“Dear White People, the minimum requirement of black friends needed in order to not seem racist has just been raised to two. Sorry, but your weed man, Tyrone, doesn’t count,” the trailer states.

At 6 p.m. tomorrow through co-sponsorship between Residential Life and the Office of Diversity and Inclusion, Emporia State will host the movie “Dear White People.” The event is free and will take place in the Preston Family Room of the Memorial Union, located on the second floor.

“Dear White People” follows Samantha White, a “mixed race college student” who starts ruffling the feathers of administration and fellow students with her controversial talk show “Dear White People.” It also follows the lives of three other students, the film’s official website states.

“We want this film to be a part of a broader conversation that our students are more comfortable having,” said Paul Jacobson-Miller, assistant director of Residential Life in an interview with The Bulletin in December. “I think considering the reaction and things on social media from the (Ferguson) protests, to me that shows that we need to be having those conversations out in the open, not on Yik Yak.”

The movie was the winner of 2014 Sundance Film Festival’s Special Jury Award for Breakthrough Talent, according to its official website, and was filmed on a college campus. Universities such as Harvard and other Ivy League colleges were able to screen the film early, which started the conversation about bringing it to ESU once it gained popularity to discuss diversity on college campuses.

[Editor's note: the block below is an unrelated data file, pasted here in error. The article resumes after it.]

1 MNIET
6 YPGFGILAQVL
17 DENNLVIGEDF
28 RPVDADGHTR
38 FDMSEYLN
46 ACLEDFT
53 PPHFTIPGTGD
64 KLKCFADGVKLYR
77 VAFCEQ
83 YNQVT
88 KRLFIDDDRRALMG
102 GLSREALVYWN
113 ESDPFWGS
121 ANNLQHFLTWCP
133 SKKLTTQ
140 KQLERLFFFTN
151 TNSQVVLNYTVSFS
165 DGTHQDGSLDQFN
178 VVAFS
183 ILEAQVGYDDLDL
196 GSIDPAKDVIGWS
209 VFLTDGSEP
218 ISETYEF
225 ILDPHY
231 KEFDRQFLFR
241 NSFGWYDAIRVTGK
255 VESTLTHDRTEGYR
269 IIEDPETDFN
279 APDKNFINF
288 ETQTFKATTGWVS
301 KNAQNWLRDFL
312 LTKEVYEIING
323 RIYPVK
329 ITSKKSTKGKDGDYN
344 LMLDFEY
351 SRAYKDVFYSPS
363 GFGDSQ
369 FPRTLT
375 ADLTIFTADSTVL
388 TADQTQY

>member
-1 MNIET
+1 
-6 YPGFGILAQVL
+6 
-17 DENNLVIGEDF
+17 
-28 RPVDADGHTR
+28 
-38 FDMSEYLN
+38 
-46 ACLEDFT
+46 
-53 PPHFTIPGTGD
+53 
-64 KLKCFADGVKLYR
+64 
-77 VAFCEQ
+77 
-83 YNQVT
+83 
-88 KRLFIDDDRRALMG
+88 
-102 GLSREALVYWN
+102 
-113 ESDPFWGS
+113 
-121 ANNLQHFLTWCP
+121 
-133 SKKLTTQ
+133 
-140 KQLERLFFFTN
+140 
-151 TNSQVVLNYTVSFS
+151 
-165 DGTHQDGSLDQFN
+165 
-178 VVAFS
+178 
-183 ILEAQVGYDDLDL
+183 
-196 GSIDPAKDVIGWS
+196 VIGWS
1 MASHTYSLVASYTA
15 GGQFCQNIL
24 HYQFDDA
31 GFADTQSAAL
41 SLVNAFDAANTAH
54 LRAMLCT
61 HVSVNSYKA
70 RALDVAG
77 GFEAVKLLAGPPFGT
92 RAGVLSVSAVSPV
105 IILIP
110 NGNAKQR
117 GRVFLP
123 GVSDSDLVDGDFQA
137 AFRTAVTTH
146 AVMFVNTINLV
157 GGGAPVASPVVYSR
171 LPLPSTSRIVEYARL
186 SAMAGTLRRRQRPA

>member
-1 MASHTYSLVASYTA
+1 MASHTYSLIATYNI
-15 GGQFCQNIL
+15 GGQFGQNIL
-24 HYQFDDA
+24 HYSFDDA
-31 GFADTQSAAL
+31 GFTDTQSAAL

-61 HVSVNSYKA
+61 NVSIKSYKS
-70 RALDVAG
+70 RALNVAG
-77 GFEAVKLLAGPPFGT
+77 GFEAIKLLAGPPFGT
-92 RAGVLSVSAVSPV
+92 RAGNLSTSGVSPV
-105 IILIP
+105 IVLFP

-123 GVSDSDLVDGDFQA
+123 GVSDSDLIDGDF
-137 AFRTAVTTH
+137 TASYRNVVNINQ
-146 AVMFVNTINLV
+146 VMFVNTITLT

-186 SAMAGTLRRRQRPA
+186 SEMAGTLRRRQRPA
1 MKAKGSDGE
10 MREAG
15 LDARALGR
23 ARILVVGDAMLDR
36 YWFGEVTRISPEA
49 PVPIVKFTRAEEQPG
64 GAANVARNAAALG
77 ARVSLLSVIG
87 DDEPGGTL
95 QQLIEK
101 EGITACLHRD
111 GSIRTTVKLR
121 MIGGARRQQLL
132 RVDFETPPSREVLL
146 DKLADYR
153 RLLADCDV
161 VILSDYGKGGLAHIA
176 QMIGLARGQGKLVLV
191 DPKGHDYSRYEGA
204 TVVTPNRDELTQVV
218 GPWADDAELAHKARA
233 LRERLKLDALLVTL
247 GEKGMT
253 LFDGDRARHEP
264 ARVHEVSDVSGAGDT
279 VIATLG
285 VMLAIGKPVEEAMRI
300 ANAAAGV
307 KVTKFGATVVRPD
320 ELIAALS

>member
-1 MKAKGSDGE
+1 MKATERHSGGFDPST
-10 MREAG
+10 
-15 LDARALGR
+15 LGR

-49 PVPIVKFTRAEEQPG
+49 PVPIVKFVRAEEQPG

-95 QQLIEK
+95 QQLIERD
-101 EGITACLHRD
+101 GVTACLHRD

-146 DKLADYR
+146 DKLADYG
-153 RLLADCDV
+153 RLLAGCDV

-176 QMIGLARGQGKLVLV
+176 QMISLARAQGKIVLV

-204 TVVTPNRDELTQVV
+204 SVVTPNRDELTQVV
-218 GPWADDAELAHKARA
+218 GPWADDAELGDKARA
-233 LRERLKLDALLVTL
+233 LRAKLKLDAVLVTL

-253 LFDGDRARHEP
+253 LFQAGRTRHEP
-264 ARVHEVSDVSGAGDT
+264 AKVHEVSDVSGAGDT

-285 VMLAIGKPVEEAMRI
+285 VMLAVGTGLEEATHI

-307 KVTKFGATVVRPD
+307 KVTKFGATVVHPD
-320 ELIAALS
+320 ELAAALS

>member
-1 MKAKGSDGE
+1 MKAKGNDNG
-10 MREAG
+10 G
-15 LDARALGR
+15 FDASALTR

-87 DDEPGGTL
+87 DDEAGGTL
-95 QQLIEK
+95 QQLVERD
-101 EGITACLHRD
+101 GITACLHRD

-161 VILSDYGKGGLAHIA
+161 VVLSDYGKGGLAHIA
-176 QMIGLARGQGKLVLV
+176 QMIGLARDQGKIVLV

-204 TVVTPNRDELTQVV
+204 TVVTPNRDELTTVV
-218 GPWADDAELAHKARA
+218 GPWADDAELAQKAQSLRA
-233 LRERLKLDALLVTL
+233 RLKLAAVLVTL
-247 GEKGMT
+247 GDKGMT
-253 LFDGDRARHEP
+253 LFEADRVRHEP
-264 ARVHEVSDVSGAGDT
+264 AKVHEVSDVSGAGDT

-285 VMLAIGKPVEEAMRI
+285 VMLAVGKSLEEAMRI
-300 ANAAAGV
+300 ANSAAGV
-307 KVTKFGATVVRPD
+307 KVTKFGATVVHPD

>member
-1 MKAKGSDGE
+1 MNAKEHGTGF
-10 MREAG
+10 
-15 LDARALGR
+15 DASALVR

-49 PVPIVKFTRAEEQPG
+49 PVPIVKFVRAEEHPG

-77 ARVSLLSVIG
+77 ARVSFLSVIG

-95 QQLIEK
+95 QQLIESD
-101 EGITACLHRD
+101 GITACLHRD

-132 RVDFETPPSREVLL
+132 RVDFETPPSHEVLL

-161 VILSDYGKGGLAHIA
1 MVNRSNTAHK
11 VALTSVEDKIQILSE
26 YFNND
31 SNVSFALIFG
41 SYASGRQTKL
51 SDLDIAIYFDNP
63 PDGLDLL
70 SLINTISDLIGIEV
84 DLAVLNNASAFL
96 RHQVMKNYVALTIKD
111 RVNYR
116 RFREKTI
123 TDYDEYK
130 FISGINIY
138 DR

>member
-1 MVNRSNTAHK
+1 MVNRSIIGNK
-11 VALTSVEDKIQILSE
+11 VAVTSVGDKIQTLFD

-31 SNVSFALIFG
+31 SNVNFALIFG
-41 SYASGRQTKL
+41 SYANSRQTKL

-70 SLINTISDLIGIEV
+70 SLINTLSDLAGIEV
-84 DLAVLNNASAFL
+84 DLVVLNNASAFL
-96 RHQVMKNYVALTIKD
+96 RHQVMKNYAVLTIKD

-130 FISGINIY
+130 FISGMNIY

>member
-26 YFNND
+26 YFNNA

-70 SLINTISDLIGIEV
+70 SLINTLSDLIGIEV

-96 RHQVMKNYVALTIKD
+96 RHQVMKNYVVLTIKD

“The movie isn’t supposed to be a cure-all for these issues,” said Jason Brooks, director of Diversity and Inclusion. “It’s supposed to be a conversation starter.”

On ESU’s campus, Brooks said the African American population is approximately 4.7 to 4.8 percent (300 students); the Hispanic population is over 5 percent (350 students) and the international student population is approaching 500-600 students.

“I think between our underrepresented student populations, not only by race but also by sexual orientation, we’re probably knocking at about 1,800 to 2,000 students,” Brooks said. “That’s including those who are on love and those who are physically on campus, as well. Demographically, I think Emporia State’s doing pretty well.

Brooks also said that the movie’s use of humor and the fact that it was filmed on a college campus makes it relatable to students. Most importantly, he said, the movie is working toward making ESU a more welcoming campus.

“We’re here for an education… That’s one of the things I love about working at a university – this is where conversations happen best,” Jacobson-Miller said. “You know, you go into the residence halls where people are playing Super Smash Brothers, but then also having a conversation about things that are happening in the news, what’s going on in their lives. They’re having those deep conversations while they’re having fun and so I think it’s really taking a look at our culture on this campus and what can we do to make it better.”

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